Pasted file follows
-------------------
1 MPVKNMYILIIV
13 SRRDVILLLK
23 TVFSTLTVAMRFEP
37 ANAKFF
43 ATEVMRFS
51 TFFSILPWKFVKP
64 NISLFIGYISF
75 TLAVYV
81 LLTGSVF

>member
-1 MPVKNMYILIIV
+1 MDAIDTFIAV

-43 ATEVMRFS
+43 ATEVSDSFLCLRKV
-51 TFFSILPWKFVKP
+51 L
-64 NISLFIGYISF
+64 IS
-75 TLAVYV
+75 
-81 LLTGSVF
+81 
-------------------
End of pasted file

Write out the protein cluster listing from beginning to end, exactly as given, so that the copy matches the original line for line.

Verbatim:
1 MPVKNMYILIIV
13 SRRDVILLLK
23 TVFSTLTVAMRFEP
37 ANAKFF
43 ATEVMRFS
51 TFFSILPWKFVKP
64 NISLFIGYISF
75 TLAVYV
81 LLTGSVF

>member
-1 MPVKNMYILIIV
+1 MDAIDTFIAV

-43 ATEVMRFS
+43 ATEVSDSFLCLRKV
-51 TFFSILPWKFVKP
+51 L
-64 NISLFIGYISF
+64 IS
-75 TLAVYV
+75 
-81 LLTGSVF
+81 